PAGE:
Once you have the swagger file (you can export this from RESTUnited, go to Test & Export, select Swagger and then Export) place it on a location (i.e. file share or website) accessible by K2.

You can now create a new REST Service Instance and add this location to the “Descriptor Location” setting for your service instance.

Once your Google reCaptcha service is created, you can generate the SmartObject you need to perform the verification. The Service Object you need will be called “ValidationResponse” if you followed the steps above for creating the swagger file in RESTUnited. You can ask K2 to create the SmartObject for you by using the “Generate SmartObjects” button on the Service Instances page in Management.

This SmartObject will have a single “Verify” method that you need to call. This method takes two parameters: secret and response. The secret parameter maps to the “secret key” that was generated for you by Google when you registered your site. The response parameter is the long string that was returned to your “Result Data Label”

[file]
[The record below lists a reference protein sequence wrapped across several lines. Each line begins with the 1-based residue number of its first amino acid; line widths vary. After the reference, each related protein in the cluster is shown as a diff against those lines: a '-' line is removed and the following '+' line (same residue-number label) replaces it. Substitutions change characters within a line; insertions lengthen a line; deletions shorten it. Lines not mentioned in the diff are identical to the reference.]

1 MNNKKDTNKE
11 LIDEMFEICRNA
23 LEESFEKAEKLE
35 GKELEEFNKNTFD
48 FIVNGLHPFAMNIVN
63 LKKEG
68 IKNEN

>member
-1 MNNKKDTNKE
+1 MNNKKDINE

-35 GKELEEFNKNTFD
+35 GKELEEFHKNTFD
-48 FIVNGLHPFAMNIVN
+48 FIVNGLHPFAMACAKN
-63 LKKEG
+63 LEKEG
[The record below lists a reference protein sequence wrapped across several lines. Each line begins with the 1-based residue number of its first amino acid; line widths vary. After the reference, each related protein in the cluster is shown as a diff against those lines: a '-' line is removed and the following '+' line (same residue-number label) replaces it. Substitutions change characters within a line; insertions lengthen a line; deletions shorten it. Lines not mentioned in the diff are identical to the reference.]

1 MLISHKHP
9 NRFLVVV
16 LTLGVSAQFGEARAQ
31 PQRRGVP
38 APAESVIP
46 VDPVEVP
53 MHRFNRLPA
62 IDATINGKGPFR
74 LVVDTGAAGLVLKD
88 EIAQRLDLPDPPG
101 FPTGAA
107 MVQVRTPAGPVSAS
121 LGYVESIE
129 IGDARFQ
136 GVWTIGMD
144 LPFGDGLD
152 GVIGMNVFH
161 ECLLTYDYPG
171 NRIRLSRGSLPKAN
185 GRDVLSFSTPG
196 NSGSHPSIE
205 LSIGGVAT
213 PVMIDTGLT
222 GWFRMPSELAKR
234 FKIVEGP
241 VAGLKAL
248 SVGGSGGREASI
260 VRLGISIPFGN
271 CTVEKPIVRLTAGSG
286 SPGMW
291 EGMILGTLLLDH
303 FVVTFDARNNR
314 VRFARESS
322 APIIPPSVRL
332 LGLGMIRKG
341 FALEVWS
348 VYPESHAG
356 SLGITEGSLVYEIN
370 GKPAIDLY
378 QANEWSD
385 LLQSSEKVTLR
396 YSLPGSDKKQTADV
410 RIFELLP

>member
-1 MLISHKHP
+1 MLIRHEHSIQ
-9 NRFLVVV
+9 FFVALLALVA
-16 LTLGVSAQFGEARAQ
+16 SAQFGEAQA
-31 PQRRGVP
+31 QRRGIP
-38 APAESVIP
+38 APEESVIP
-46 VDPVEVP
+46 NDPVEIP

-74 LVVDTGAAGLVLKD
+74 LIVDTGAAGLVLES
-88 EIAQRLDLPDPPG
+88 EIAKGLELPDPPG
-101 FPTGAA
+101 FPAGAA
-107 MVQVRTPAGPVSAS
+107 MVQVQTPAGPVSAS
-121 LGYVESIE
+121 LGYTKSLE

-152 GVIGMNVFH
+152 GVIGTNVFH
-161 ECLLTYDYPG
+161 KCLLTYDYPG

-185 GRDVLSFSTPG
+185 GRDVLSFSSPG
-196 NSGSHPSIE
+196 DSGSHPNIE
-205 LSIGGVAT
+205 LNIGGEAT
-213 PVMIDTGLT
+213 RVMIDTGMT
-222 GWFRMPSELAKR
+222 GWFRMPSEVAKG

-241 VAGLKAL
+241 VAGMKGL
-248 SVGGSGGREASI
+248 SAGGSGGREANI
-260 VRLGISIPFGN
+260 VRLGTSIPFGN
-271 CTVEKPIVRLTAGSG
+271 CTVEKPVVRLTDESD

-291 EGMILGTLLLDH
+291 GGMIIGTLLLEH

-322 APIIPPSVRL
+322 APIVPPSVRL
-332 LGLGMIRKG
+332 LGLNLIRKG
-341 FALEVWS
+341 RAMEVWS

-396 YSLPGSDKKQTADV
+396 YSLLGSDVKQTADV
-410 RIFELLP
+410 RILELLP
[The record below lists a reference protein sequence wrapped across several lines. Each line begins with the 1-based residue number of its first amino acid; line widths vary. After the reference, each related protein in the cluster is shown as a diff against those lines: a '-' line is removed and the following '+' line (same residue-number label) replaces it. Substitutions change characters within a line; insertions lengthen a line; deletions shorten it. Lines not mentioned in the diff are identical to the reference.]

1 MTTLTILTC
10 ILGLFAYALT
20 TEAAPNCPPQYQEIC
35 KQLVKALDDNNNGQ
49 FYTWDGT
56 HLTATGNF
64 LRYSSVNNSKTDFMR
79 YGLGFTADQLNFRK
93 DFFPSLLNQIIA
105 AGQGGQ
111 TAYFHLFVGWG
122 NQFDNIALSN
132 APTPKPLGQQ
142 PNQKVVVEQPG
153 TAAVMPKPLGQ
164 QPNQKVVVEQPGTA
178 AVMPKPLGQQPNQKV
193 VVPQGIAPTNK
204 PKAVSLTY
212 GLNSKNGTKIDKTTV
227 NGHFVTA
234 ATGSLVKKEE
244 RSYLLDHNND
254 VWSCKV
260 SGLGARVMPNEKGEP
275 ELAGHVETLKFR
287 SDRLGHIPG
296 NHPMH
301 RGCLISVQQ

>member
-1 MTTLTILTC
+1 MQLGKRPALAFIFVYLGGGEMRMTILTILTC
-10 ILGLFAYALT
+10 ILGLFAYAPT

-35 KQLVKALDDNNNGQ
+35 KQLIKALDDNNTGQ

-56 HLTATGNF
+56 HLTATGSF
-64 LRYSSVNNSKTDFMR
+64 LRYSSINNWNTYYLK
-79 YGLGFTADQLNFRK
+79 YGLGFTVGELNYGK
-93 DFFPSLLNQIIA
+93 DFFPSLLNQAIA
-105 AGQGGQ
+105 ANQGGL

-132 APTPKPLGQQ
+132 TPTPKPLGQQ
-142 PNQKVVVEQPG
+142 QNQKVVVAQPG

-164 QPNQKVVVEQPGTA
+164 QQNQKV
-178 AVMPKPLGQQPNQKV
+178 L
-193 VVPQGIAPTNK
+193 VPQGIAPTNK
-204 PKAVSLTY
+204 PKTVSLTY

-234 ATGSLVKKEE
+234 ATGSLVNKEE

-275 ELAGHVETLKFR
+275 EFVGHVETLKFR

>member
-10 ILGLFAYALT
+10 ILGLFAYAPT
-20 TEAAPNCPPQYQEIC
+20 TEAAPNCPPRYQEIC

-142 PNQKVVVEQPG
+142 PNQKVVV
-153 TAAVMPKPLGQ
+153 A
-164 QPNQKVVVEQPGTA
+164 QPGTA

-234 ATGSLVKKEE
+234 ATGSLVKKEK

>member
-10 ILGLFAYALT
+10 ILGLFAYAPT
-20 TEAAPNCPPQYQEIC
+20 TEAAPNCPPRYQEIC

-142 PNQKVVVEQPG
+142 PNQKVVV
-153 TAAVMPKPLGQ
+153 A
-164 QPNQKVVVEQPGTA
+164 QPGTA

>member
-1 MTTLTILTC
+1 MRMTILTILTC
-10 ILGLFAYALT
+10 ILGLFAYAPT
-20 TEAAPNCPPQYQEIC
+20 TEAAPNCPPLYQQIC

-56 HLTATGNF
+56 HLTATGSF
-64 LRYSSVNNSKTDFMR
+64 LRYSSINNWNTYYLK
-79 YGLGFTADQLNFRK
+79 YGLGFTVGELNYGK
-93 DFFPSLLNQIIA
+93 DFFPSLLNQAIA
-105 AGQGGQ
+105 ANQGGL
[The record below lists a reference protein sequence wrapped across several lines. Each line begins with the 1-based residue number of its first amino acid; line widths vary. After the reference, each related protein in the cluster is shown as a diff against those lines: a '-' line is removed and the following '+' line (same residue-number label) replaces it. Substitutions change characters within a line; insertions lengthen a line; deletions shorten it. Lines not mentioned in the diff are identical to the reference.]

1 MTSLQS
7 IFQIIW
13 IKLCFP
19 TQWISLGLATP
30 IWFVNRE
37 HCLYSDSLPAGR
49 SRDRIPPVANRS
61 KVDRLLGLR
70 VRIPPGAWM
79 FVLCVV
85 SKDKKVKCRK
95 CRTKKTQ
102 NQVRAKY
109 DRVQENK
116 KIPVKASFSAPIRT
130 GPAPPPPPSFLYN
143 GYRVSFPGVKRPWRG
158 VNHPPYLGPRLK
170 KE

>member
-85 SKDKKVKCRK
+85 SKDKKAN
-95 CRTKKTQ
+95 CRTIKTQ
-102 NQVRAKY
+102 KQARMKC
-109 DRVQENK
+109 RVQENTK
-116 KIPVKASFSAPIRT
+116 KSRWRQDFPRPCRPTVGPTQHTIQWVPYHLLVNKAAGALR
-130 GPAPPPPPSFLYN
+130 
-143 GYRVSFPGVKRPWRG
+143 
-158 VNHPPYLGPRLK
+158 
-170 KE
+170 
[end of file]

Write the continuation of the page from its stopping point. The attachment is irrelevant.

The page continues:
Instead of having to add the “secret” parameter in every time you call this “Verify” SmartObject method, you can add it in as a specific value in the SmartObject method definition. Edit the SmartObject method and choose to bind “secret” to a specific value, and paste your secret key in (don’t worry if K2 reports the value as “undefined” as per the image below, it will retain the value).

Now when you call this method on your form you do not need to pass the secret key in.

So now you can complete the final piece of the puzzle, and send Google your response and secret and get verification that the user is not a robot!